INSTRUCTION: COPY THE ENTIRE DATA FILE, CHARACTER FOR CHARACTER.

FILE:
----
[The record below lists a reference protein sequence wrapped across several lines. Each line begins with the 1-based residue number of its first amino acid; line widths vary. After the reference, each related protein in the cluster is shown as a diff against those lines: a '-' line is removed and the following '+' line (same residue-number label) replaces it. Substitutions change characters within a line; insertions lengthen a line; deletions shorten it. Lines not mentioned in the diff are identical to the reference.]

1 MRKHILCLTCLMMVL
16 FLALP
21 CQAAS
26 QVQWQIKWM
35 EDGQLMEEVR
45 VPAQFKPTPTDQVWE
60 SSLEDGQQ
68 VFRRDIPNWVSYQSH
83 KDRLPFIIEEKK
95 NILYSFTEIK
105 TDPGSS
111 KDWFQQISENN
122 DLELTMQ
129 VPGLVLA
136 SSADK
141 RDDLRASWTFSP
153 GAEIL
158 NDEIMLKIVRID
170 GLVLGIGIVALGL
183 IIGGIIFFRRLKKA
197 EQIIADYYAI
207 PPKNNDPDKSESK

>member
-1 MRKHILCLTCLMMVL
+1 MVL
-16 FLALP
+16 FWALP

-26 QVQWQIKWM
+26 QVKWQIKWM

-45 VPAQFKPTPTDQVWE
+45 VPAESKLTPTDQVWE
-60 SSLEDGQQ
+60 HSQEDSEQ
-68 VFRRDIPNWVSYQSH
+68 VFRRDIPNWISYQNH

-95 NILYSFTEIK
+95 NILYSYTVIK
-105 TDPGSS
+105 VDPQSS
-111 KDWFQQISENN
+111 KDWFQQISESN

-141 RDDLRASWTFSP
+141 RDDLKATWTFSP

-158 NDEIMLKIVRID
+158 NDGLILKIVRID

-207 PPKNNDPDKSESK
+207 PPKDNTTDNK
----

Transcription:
[The record below lists a reference protein sequence wrapped across several lines. Each line begins with the 1-based residue number of its first amino acid; line widths vary. After the reference, each related protein in the cluster is shown as a diff against those lines: a '-' line is removed and the following '+' line (same residue-number label) replaces it. Substitutions change characters within a line; insertions lengthen a line; deletions shorten it. Lines not mentioned in the diff are identical to the reference.]

1 MRKHILCLTCLMMVL
16 FLALP
21 CQAAS
26 QVQWQIKWM
35 EDGQLMEEVR
45 VPAQFKPTPTDQVWE
60 SSLEDGQQ
68 VFRRDIPNWVSYQSH
83 KDRLPFIIEEKK
95 NILYSFTEIK
105 TDPGSS
111 KDWFQQISENN
122 DLELTMQ
129 VPGLVLA
136 SSADK
141 RDDLRASWTFSP
153 GAEIL
158 NDEIMLKIVRID
170 GLVLGIGIVALGL
183 IIGGIIFFRRLKKA
197 EQIIADYYAI
207 PPKNNDPDKSESK

>member
-1 MRKHILCLTCLMMVL
+1 MVL
-16 FLALP
+16 FWALP

-26 QVQWQIKWM
+26 QVKWQIKWM

-45 VPAQFKPTPTDQVWE
+45 VPAESKLTPTDQVWE
-60 SSLEDGQQ
+60 HSQEDSEQ
-68 VFRRDIPNWVSYQSH
+68 VFRRDIPNWISYQNH

-95 NILYSFTEIK
+95 NILYSYTVIK
-105 TDPGSS
+105 VDPQSS
-111 KDWFQQISENN
+111 KDWFQQISESN

-141 RDDLRASWTFSP
+141 RDDLKATWTFSP

-158 NDEIMLKIVRID
+158 NDGLILKIVRID

-207 PPKNNDPDKSESK
+207 PPKDNTTDNK